The four living species of tapirs have an unusual distribution, with three species living in the New World, and the Asian tapir in southeast Asia. Fossil tapirs are known from Europe, Asia, and North America. Interestingly, tapirs did not appear in South America, their current stronghold, until the Isthmus of Panama emerged from the sea to connect North and South America. Recent fossil recoveries from Brazil indicate that tapirs were present there around 8 million years ago.

Phylogenetic history

Tapir phylogeny Tapirs are perissodactyls (or odd-toed ungulates), a group that also includes the rhinoceroses and the horses. This evolutionary grouping is well supported by both molecular and morphological data. Relationships of fossil taxa within Tapiroidea (defined as all taxa more closely related to Tapirus terrestris than to Rhinoceros unicornis), however, have been more problematic. Despite these difficulties, and the differences of opinions that different researchers have regarding evolutionary relationships among the tapirs, fossil tapirs clearly illustrate a 'progressive' evolution of many of the skeletal features characteristic of the Recent tapirs, particularly those features correlated with the evolution of their muscular trunk.

Phylogenetic analyses of the living tapirs suggest that the New World tapirs are more closely related to one another than they are to the Asian tapir, and that T. terrestris is most closely related to T. pinchaque (Norman and Ashley, 2000). This hypothesis of relationship implies a minimum of one dispersal between the hemispheres to explain their current distribution.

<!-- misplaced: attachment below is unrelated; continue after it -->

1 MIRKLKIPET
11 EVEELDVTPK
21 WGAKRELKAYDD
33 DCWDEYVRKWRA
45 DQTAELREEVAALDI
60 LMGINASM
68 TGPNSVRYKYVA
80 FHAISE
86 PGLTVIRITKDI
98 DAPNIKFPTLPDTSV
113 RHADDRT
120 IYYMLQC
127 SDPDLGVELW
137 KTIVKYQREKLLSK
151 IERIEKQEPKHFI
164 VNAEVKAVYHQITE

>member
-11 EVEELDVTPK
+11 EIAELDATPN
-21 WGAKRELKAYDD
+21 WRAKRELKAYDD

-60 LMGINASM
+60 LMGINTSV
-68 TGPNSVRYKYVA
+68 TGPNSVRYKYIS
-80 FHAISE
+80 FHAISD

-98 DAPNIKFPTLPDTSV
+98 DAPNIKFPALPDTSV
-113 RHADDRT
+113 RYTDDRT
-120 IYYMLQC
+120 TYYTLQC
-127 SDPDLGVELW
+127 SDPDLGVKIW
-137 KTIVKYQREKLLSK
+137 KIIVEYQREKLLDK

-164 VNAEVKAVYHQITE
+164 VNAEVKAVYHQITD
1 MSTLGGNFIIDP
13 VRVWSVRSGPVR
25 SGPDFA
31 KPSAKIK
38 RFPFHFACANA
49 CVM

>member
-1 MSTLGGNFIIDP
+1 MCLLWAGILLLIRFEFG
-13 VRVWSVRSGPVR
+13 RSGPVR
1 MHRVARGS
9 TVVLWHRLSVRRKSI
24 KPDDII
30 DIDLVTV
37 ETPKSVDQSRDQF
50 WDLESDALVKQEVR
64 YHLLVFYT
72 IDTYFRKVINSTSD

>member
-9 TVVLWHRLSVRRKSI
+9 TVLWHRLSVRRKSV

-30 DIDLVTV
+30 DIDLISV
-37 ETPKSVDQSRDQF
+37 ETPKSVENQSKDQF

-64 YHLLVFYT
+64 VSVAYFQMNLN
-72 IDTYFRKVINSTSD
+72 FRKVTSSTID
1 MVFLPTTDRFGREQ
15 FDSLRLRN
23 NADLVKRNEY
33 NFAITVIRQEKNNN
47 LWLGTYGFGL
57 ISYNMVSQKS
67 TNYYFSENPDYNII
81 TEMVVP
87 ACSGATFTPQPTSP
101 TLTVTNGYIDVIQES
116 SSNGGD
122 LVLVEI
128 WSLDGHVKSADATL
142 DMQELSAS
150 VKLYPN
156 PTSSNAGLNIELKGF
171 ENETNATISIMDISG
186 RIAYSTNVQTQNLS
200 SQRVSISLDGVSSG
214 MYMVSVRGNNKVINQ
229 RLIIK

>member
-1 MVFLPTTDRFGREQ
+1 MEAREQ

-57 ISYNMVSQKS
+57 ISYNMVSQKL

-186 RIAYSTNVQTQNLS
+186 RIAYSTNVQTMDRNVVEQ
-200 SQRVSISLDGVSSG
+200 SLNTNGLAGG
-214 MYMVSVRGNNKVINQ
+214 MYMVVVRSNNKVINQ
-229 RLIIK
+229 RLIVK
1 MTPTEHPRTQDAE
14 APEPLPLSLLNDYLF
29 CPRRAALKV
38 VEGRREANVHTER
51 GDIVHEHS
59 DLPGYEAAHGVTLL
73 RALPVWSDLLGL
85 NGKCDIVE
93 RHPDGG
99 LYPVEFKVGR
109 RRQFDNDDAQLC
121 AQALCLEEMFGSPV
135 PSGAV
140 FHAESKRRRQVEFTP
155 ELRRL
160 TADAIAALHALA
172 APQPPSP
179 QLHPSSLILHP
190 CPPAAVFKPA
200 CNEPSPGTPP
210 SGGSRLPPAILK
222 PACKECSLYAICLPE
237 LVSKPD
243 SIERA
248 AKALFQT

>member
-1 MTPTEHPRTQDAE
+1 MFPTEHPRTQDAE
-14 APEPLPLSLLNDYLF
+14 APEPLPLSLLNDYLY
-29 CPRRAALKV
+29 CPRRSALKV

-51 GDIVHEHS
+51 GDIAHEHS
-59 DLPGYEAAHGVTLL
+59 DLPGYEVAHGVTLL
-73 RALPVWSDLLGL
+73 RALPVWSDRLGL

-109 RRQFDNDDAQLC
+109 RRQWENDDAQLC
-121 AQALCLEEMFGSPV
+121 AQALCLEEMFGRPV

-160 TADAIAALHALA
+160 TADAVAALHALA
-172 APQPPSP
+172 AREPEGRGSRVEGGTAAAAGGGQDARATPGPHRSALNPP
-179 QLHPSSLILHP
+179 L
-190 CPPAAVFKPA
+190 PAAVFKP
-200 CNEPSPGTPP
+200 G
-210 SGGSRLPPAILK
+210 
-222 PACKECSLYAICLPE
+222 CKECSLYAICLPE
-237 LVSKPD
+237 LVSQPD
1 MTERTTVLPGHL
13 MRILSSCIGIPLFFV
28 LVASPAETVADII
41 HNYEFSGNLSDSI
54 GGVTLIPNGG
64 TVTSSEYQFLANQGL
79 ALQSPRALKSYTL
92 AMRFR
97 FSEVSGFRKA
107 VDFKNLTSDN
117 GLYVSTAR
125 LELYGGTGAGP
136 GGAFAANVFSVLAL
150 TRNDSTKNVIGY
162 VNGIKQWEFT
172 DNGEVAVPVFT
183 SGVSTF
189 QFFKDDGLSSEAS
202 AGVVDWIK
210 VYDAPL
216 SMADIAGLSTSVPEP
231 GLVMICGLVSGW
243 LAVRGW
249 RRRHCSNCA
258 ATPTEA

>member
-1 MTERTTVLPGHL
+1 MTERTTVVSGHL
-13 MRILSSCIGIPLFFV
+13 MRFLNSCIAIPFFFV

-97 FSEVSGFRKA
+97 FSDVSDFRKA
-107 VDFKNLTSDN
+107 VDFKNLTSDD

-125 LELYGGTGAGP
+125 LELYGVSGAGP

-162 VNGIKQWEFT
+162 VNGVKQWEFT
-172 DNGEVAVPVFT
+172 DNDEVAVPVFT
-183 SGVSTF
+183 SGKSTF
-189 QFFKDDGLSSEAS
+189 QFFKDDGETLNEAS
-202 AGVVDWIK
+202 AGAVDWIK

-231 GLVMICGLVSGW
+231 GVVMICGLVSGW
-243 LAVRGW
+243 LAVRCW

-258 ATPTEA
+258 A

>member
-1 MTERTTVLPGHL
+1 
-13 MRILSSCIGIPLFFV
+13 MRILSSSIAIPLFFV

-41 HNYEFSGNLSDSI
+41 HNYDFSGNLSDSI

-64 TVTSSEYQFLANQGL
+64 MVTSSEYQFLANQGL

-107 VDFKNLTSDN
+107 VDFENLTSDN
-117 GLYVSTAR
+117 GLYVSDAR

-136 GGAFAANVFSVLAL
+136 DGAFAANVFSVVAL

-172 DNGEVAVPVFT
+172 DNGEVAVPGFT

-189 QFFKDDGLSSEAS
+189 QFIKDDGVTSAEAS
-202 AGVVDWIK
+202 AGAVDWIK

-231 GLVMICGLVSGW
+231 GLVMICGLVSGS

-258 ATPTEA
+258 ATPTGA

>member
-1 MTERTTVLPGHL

The tapir's trunk

skull musclesThe tapir's prehensile trunk is associated with modifications in their skull. These modifications include an extremely retracted narial incision (or nasoincisive incisure), loss of the bony wall of the nasal chamber, and development of scars and tubercles for muscle attachment. These features have been used to infer the presence of a trunk in fossil tapirs. The trunk is comprised of modified muscles of the upper lip and nose, and is capable of complex movements. The reader is referred to a recent paper by L. Witmer, S. Samson, and N. Solounias for a thorough description of the anatomy of the tapir's proboscis (find this citation listed in the references on the Tapirus terrestris page).

Tapirs on the DigiMorph site

To date, the CT lab at the University of Texas has scanned skulls of three of the four living species of tapirs, and four skulls of fossil tapirs. These scans are part of ongoing research being conducted by Matthew Colbert at The University of Texas. The three scanned living species are T. terrestris-the lowland tapir, T. bairdii- Baird's tapir, and T. indicus-the Asian tapir. Hopefully, the remaining Recent taxon, Tapirus pinchaque- the mountain tapir, will be scanned in the near future. Scanned fossils include two skulls of the Oligocene tapir Colodon from South Dakota, the skull of Protapirus, of Nexuotapirus, and of Hesperaletes, a new genus and species of small tapir from the middle Eocene of San Diego County in California. These fossil scans will be displayed on the DigiMorph site as soon as their scientific descriptions have been published. Plans are also in the works to scan other fossil tapirs, so stay tuned for developments!

Text by Matthew Colbert

©2002-2005 - UTCT/DigiMorph.org Funding by NSF